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The ethics of artificial intelligence: who is responsible when things go wrong?

By Roy Chege of New World Tech.

By now, it’s not hard to imagine a world where robots are our companions, self-driving cars are the norm, and artificial intelligence runs everything from our homes to our healthcare. And it sounds like a dream come true, right? As a recent graduate in AI and a consultant for a leading tech company, I can attest to the amazing potential of AI technology. During the pandemic, I built an algorithm that used AI to predict future Covid outbreaks – and it peaked at 98% accuracy. I live and breathe AI and firmly believe in its ability to transform our world for the better. However, there is a darker side to this futuristic world – a world where machines make life-and-death decisions, and corporations have unprecedented control over our lives. In this article, we’ll explore some of the ethics of artificial intelligence and delve into the question of who is responsible when things go wrong.

AI systems are only as good as the data they’re trained on, and biases within the data can lead to unfair and discriminatory outcomes. For example, Amazon’s AI recruiting tool was found to be biased against women. At the same time, software used by US law enforcement agencies to predict future criminal behaviour was biased against African American defendants. These cases highlight the intertwined issues of gender and race bias in AI systems. AI developers must use diverse and representative training data to offset biased algorithms and regularly audit AI systems to ensure they are not perpetuating existing biases.

Another ethical concern is the development and deployment of autonomous weapons. These weapons can make decisions and take actions without human intervention, raising questions about accountability and unintended consequences. If an autonomous weapon causes harm to innocent civilians, who should be held responsible? The military commander who deployed the weapon? The government authority that authorised its use? The developers who created it? Addressing these questions is crucial for aligning the development and deployment of autonomous weapons with our moral and ethical principles.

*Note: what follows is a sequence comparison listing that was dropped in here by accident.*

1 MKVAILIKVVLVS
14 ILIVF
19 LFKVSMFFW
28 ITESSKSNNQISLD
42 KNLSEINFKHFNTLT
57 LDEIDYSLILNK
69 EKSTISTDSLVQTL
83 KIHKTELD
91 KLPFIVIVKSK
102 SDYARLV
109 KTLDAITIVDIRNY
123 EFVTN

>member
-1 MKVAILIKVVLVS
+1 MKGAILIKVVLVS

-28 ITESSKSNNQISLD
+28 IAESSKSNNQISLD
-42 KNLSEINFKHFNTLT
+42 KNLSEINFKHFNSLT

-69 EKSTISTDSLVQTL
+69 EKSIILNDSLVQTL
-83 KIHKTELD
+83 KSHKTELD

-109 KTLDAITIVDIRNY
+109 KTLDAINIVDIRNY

The responsibility of AI developers and users is also an important consideration. When harm is caused, society expects those responsible to be held liable, but these questions become increasingly complex with autonomous systems. If a self-driving car causes a fatal accident, who should be held accountable – the manufacturers, the owner of the vehicle, or the AI system itself? Furthermore, when an autonomous car decides between harming a pedestrian or driving off a cliff and harming the passengers, who decides whose lives the car prioritises? How is this codified across the laws of different countries?

To address these and other ethical concerns surrounding AI, we must establish a framework for ethics. This framework should include the development of AI ethics boards, which would be responsible for setting ethical standards for AI development and use. Additionally, regulations should be in place that ensure AI systems are transparent, accountable, and responsible. This could include mandatory reporting of AI incidents, regular audits of AI systems, and the development of AI-specific laws and regulations.

As AI continues to evolve and become an increasingly important part of our daily lives, it’s crucial that we consider the ethical and moral implications of its development and deployment. The responsibilities of AI creators and users must be addressed to ensure that AI aligns with our moral and ethical principles to build the future we want and to shield against bad actors. Developing AI ethics boards and creating AI regulations are essential steps towards establishing a framework for responsible and ethical AI. However, this cannot be achieved without collaboration between AI developers, users, policymakers, and society. By addressing these issues now, we can safeguard a future where AI is used for the betterment of humanity rather than its detriment.

Don’t miss the opportunity to join me and others at “The Good, Bad, and Ugly of AI” breakfast event series on Thursday 25th May, from 08:00-12:00 at Soho House White City, London. This event, sponsored by New World Tech, will bring together experts from various industries to explore the impact of AI on our world. We’ll delve into the Good, the Bad, and the Ugly sides of AI and discuss its applications, ethical concerns, and the evolving workforce landscape. Places are limited, so please book your ticket as soon as possible and enjoy a delicious breakfast and scintillating conversation and debate.

This event results from a collective effort of three highly skilled women spanning three decades working in technology and creativity. Katie Bell at Aligned Studios, Nicole Yershon at The NY Collective, and Emma Jackson at The 5Gs in collaboration with New World Tech


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